RIA’s Senka Hadzic in webinar covering BRICS digital policies updates

RIA research associate, Dr. Senka Hadzic, participated in a CyberBrics webinar covering recent digital policy updates amongst BRICS nations. You can watch the webinar in the You Tube video above. Her presentation starts at 43: 10. Find a rough transcript of her input below.

Senka talked about two policy developments in South Africa, viz., ICASA’s spectrum release auction and South Africa’s Protection of Personal Information Act (POPIA).

With respect to spectrum, after postponing the spectrum auction several times, ICASA failed to meet their own deadline on the 30th of June 2020. Presently, its plan is to publish the invitation to apply (ITA) for both high demand spectrum as well as Wholesale Open Access Network (WOAN) by the end of this month. This time, the delay was impacted by prioritizing the release of COVID-19 emergency spectrum in April this year, with the idea to provide relief to incumbent operators to meet increased broadband demand.

Research ICT Africa was critical of this move for favouring incumbent operators and not using it as an opportunity to encourage innovation as well as address the issue of digital inclusion because around 50% of the population in South Africa is offline. In fact one of the dominant players who received the emergency spectrum, used this allocation to launch 5G services. This happened in major Metropolitan areas, so those who will benefit from it are existing customers without the likelihood of bringing more people online.

The free temporary spectrum will be closed at the end of November be placed on auction. According to the Minister of Communications, the WOAN is still a priority. Government does recognize that there are over 400 players in the country who hold electronic communication service licenses, but they are not able to access spectrum. The fact that no new spectrum has been allocated to operators in the past 14 years is one of the biggest obstacles to reducing data prices in South Africa. We are hoping to see some changes and price reductions in 2021 after the auction and hopefully bring more people online.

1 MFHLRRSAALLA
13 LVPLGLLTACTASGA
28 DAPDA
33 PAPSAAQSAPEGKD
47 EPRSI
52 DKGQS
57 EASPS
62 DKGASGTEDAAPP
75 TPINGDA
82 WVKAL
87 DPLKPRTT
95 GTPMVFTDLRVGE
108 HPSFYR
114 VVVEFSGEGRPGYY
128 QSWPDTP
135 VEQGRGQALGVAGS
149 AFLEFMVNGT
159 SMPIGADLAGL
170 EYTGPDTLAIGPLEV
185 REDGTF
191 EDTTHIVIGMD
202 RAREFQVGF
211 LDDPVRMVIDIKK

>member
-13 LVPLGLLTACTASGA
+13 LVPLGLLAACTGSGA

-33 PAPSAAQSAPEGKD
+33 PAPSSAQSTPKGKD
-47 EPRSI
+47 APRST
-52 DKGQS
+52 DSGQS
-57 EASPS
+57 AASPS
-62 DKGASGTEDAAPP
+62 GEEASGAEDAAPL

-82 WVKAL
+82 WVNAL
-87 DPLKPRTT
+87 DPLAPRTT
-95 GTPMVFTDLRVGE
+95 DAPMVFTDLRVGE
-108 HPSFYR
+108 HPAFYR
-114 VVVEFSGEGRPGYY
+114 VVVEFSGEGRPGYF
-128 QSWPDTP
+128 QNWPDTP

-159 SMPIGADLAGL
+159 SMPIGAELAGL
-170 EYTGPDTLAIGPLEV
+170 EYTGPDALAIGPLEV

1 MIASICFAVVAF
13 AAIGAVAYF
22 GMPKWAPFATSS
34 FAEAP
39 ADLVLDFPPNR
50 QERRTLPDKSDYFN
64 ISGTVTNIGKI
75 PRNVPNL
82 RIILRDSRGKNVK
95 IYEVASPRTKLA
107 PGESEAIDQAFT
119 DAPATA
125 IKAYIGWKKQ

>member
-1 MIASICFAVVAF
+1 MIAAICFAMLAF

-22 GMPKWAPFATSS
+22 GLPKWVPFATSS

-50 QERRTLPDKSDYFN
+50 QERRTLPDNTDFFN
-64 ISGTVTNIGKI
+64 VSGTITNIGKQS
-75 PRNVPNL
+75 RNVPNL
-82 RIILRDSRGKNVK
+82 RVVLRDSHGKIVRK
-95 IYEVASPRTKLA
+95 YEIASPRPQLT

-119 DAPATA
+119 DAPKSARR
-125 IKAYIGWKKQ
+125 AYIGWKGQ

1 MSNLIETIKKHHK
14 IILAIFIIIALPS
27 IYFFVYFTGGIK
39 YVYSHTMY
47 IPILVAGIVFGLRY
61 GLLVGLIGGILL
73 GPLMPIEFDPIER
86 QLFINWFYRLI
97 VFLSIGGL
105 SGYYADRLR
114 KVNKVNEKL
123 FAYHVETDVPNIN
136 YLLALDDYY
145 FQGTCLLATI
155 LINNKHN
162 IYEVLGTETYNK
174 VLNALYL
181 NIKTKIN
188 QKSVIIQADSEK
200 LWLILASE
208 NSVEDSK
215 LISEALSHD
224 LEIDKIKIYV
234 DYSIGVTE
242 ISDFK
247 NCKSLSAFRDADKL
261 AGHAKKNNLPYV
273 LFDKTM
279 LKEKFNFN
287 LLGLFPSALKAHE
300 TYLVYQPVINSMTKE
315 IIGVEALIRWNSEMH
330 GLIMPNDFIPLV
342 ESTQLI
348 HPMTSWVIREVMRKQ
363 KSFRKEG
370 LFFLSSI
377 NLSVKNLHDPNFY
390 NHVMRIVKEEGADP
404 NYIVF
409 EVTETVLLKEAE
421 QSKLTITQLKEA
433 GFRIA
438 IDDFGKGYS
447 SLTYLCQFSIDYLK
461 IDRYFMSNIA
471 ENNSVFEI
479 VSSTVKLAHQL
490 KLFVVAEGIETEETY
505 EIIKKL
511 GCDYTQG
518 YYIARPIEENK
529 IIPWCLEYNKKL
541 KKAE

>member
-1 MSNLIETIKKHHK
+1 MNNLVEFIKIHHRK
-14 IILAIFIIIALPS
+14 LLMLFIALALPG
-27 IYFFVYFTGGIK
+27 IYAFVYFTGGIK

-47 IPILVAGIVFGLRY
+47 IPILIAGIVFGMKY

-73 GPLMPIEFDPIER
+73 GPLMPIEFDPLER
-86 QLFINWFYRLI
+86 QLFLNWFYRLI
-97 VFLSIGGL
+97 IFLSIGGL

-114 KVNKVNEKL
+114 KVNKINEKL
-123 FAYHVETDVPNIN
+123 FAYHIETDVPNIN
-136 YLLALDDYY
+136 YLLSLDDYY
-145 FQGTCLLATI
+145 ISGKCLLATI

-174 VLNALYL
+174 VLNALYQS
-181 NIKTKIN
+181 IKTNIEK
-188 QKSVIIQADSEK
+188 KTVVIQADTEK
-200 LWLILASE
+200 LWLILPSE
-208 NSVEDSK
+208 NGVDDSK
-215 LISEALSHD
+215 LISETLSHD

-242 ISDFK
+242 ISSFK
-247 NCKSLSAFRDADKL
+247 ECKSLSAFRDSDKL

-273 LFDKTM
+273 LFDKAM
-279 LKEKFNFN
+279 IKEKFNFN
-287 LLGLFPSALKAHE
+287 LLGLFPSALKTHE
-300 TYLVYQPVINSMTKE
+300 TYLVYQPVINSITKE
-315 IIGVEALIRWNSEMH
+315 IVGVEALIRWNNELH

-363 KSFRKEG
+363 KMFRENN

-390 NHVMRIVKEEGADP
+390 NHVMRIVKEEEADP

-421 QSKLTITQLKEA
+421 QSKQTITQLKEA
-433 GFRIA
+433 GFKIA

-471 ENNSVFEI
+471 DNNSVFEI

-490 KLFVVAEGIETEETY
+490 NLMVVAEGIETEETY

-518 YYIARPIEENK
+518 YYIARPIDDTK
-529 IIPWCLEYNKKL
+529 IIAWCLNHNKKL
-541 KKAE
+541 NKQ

With respect to the POPIA, she reported that in late June the Souht Africa’s President announced that more sections of the Act would come into force as of 1 July–and due to the very wide definition of the term “personal information”, the commencement of the Act will have far reaching applications.

Concerning data breaches, that term generally refers to the access or acquisition of personal information by unauthorized persons. According to the Act, where a data breach appears, there is an obligation of the responsible party to report the breach to the Information Regulator and to the affected data subject.

Lately there have been quite a few data breaches in South Africa and a major one took place in August when the South African branch of the consumer credit reporting bureau, Experian, disclosed a data breach, which compromised the personal information of 24 million South Africans. This number was not disclosed by Experian itself, but reported by the South African Banking Risk Centre, which is an anti-fraud and banking non-profit organization.

Following this incident, Experian stated that the authorities, including the Information Regulator and other major stakeholders were notified. However the Information Regulator then issued a media statement disputing this, noting that they were not even notified by Experian as to whether or not affected data subjects had been notified of the security compromise. This is notwithstanding the fact that Experian have not fully complied with notification requirements. So the regulator would have to follow up, in this regard, because the Act clearly states modifications must be made as soon as reasonably possible after the discovery of a compromise.

However the information regulator only received the report from Experian, and this is only one of four major data breaches in South Africa this year. In the last four months, the Information Regulator has recorded 25 data breaches. So data breaches are increasingly becoming a serious issue being witnessed in all BRICS countries.